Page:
19 April, 2007

Necessities Poll

Once again I'm proud of our readers for making wise decisions in a zombie crisis. We all know that the most critical period for survival in the event of an outbreak is the first hour or two, while gaining your bearings and beginning to enact your survival plan. It was that period that our most recent poll tested.

A full 46% (393) of our readers chose weapons as the most important necessity to be secured for zombie survival. This seems to me to be the right answer. After all, what good is food if you can't even protect yourself long enough to eat it? What good is water if you get eaten before you can drink it? What good is group numbers if no one in that group is capable of defending themselves (or anyone else in the group for that matter) against zombies? Frankly I'm disappointed that only 46% chose this option.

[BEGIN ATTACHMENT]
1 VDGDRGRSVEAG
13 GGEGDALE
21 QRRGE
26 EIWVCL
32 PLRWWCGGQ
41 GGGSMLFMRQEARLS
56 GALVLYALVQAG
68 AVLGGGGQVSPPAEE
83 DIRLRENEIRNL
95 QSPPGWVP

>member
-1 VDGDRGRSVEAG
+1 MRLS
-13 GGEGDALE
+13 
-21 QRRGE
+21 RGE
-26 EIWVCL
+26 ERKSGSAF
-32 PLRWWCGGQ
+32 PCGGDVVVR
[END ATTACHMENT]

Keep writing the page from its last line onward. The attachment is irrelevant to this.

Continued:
Coming in second in the poll was water (20% - 170). This seems fairly reasonable to me since if we take threats in order of their immanence, water should be second. After death by zombie, you're most likely to die of thirst next. You'll certainly die of thirst long before starvation.

In third we had group numbers (17% - 142). To me this one could easily have been above water, so it makes sense that it was barely nudged out by water. After all, group numbers is really another tool (along with weapons) for surviving the most immanent threat to life - zombies.

In fourth place was transportation (10% - 85). This is an interesting one. If you find yourself in a city you're simply not going to survive if you stay there, no matter how many weapons you have. I'm sure for these 10% that is what tipped the scales. But how do you plan to get to that transportation in the first place if you don't have any weapons? Further, what if you don't live in the city? Why concern yourself with transportation above everything else?